Tutorial 13th October

I talked with Maiko about my Seattle talk and how the process of writing down my ideas as a 15 minute talk complete with Powerpoint really helped me focus my thoughts and ideas. The talk was at an open academic conference, so it was done as a public talk without the use of jargon and alienating language.

She suggested I think about how I use ‘inclusive’ pronouns – eg We, Us – in my paper as she doesn’t think everyone lives a ‘digital life’ to the extent that I am describing. I do think, however, that it describes a wide-ranging change in culture, that we are coming close to a time when unless you do have a digital presence, you will not be able to take part in society (eg banks and utilities are moving to online- or mobile-only services, airlines have stopped using paper tickets [1]https://www.iata.org/en/pressroom/pr/2008-31-05-01/ ). The mere act of ‘being online’ changes how we think of ourselves as human beings. So though not everyone lives an extreme ‘digital life’, we all live our lives digitally now whether we want to or not.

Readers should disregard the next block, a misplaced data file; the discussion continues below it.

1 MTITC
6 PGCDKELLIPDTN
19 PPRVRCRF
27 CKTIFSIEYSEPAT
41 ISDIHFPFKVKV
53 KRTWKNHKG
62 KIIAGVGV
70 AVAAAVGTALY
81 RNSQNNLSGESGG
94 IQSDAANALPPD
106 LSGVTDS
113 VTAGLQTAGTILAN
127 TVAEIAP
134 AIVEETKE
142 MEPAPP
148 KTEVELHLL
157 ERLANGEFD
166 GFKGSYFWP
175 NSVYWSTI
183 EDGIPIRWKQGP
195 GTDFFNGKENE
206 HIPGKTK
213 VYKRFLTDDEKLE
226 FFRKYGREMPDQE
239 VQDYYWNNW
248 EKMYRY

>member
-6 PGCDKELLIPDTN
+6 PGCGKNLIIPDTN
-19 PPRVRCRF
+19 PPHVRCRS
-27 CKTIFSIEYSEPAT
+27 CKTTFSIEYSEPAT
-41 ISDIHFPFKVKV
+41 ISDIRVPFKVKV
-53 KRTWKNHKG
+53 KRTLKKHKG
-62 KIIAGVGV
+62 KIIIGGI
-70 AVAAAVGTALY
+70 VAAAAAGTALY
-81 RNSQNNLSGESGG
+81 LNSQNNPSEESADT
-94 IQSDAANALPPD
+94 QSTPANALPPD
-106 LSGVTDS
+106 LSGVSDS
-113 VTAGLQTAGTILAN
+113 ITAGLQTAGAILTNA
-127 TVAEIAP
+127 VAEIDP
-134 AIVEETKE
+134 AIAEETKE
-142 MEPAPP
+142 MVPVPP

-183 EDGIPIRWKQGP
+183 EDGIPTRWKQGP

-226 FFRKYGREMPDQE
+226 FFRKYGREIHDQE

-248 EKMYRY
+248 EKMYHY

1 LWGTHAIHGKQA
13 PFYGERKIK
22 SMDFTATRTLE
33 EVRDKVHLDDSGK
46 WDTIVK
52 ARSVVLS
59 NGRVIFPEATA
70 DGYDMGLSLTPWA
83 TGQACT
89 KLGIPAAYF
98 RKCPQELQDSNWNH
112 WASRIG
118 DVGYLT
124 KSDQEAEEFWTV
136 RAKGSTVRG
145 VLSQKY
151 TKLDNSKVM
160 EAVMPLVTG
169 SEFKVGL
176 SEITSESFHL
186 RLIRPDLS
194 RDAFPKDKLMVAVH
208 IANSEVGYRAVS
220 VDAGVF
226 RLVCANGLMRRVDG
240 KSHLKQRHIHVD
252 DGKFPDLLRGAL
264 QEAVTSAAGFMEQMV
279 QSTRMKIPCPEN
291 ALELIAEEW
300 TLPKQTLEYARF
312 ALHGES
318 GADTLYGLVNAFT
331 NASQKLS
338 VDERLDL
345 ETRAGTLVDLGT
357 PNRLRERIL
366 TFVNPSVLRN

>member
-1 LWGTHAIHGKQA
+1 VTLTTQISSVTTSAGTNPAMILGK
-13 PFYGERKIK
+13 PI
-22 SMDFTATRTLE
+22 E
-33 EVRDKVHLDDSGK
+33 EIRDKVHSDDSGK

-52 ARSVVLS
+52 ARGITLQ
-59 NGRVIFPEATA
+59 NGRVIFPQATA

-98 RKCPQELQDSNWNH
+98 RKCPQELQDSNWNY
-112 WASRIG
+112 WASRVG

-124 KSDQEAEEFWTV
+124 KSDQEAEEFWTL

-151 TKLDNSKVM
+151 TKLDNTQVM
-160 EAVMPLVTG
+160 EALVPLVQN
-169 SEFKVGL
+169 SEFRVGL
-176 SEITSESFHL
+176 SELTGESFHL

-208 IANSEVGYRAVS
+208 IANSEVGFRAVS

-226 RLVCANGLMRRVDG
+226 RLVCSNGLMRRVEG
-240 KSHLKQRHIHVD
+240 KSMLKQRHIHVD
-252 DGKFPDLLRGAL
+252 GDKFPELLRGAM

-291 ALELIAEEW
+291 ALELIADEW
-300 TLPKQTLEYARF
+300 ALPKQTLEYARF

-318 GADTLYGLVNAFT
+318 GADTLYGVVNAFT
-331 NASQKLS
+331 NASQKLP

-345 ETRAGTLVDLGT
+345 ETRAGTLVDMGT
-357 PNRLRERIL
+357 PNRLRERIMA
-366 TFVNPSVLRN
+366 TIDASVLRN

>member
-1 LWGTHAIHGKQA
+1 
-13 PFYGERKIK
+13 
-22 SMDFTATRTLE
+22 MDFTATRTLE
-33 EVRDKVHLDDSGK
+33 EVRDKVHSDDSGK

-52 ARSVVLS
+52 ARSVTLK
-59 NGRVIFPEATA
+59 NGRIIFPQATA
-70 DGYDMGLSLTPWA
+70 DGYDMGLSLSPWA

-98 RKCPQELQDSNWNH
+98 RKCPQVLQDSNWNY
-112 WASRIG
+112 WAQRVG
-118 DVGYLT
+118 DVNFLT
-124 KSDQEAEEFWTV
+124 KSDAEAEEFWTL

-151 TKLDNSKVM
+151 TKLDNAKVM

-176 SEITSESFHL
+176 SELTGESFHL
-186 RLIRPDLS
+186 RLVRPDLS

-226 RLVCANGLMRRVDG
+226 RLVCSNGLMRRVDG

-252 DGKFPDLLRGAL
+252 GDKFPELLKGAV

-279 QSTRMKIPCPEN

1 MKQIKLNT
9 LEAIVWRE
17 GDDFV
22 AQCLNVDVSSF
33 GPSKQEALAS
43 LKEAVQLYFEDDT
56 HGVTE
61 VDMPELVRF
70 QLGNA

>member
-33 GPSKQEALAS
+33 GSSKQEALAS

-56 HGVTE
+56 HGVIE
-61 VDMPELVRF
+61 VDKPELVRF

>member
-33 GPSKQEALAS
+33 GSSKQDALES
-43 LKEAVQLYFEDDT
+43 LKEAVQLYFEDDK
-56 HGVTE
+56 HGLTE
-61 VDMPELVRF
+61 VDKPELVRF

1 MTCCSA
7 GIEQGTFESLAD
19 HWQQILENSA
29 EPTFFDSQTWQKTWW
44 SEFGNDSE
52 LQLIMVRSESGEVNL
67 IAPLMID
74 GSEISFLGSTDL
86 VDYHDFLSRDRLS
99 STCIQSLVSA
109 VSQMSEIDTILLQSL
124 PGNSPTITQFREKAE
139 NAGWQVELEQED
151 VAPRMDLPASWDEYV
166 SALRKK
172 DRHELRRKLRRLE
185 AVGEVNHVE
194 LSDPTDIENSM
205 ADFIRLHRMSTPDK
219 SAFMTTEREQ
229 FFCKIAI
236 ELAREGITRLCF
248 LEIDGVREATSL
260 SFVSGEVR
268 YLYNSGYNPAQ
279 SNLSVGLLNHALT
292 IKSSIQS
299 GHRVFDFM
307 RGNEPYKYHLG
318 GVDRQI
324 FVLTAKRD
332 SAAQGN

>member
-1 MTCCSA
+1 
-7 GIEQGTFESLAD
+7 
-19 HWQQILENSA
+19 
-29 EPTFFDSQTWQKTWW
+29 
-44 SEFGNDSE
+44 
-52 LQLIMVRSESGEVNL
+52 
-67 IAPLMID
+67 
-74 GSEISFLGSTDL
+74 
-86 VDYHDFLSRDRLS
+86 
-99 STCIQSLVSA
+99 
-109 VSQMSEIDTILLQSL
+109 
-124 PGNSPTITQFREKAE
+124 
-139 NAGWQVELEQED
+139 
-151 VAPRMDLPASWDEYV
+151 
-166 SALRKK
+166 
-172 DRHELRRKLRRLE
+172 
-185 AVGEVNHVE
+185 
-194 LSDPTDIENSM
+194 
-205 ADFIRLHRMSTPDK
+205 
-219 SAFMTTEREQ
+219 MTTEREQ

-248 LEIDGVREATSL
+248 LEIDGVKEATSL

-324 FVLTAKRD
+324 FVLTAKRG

She pointed out that we have always been ‘different people’ in different situations and made me wonder why I see our current situation as different. I think because we are observing ourselves being these ‘different people’, so that ‘being us’ becomes more and more performative.

She liked that there was a hopefulness to my paper, though she also felt it was a bit dark. I think it is dark! We have been distracted from the real world and I don’t think this is good for our culture. This is why I connected with Severance so profoundly. I see it as a cautionary tale – another one! – about how our pursuit of perfection in an unreal/fantasy space is ultimately doomed to failure and we will find ourselves happily back in the real world soon.


1 https://www.iata.org/en/pressroom/pr/2008-31-05-01/